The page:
A new study conducted by a biochemist at the University of Illinois has determined how damaged liver cells repair and use signals to repair themselves back to the early stages of organ development. The results of this study were published in the journal Natural Structure and Molecular Biology.
Avinash Kalsotra, a professor of biochemistry who is responsible for the new research, said, “Healthy adult liver cells are dormant and seldom undergo cell division, but if the liver is damaged, the liver cells will re-enter the cell cycle and repair themselves. The liver It is a flexible organ that can repair 70% of the damage and function in a few weeks. “The human liver may be damaged for a long time by toxins such as alcohol or certain drugs, but it will continue to function and repair itself. The study looked at what happened to the damaged liver at the molecular level, allowing it to regenerate while functioning normally.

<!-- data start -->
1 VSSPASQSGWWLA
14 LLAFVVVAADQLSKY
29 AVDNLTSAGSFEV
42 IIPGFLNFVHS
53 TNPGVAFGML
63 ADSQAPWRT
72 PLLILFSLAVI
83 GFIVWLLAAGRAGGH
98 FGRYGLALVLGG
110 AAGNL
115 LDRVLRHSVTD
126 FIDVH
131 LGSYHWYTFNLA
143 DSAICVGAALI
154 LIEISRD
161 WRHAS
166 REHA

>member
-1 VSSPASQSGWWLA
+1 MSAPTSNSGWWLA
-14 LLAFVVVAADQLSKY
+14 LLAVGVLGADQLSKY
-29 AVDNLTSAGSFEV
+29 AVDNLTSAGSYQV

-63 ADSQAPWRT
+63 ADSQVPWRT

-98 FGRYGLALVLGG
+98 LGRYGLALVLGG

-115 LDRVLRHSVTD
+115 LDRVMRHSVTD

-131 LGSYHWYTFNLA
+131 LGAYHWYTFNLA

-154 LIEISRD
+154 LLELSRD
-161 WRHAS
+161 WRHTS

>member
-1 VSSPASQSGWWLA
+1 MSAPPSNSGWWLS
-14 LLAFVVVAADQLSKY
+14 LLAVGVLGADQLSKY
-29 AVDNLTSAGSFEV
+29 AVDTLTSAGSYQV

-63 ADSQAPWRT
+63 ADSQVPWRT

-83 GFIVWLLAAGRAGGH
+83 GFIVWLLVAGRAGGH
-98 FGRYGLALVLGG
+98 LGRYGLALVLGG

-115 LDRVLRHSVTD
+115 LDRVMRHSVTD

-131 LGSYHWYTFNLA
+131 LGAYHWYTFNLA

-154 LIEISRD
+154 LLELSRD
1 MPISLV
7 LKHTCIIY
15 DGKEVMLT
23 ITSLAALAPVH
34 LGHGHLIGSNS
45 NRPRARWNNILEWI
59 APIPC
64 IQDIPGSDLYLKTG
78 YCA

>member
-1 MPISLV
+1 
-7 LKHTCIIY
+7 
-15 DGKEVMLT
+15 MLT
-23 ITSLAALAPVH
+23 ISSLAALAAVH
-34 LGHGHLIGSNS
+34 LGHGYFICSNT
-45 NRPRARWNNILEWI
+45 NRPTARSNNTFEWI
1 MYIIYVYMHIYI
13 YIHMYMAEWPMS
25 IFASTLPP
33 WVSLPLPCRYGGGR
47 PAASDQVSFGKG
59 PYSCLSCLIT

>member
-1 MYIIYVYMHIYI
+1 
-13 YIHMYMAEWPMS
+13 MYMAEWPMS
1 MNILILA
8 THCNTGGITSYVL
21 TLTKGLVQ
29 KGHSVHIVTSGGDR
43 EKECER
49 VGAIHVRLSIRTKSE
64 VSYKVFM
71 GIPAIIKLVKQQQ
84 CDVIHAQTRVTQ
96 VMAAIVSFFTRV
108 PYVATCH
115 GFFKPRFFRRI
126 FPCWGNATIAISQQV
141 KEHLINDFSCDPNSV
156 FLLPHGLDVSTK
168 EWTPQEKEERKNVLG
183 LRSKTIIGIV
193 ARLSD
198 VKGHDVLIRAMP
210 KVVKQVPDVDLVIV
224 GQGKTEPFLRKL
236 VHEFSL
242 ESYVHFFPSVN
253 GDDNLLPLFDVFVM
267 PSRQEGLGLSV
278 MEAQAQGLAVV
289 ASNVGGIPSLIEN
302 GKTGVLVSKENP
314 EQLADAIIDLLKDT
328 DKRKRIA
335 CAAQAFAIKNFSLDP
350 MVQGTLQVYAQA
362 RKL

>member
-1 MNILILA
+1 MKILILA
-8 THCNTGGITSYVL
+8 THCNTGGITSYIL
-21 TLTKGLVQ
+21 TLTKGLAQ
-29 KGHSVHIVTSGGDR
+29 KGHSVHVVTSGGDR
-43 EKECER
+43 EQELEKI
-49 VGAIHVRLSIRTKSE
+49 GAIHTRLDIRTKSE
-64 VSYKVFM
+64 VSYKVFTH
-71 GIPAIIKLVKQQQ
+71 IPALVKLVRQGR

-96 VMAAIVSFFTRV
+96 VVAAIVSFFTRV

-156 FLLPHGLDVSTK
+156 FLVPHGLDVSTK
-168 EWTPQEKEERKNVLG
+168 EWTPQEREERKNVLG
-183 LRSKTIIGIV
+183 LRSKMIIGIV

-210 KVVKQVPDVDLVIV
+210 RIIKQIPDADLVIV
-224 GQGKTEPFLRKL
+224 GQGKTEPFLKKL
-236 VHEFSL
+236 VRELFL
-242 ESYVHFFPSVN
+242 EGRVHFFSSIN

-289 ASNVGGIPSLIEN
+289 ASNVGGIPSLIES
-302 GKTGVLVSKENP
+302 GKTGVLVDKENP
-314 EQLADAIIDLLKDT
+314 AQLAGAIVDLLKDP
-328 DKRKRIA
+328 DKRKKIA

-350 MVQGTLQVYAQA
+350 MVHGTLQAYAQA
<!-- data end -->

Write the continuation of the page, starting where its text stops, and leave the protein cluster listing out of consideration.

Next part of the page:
The researchers used a mouse liver model that was severely damaged by the toxin to compare the injured adult liver cells with healthy cells in the developmental stage just after birth. The study found that the damaged cells could be restored to the gene expression state of the newborn after being partially re-edited. The messenger RNA fragments are rearranged and processed in the manner of neonatal development when hepatocytes are regenerated. This phenomenon is regulated by alternative splicing, where exons (expression regions of genes) are cut out from introns (insertion regions) and spliced together in various combinations to guide the synthesis of different proteins from a single gene. These proteins have different cellular functions or characteristics.
Dr Avinash Kalsotra (Second from left and his team)
The researchers found that liver cells use the specific RNA-binding protein ESRP2 to accurately classify splicable RNA. These RNAs can produce the proteins necessary for adult liver function. When damaged, liver cells reduce the amount of ESRP2 protein. This will reactivate fetal RNA splicing in the Hippo signaling pathway and indicate how to restore and repopulate the liver with new healthy cells. “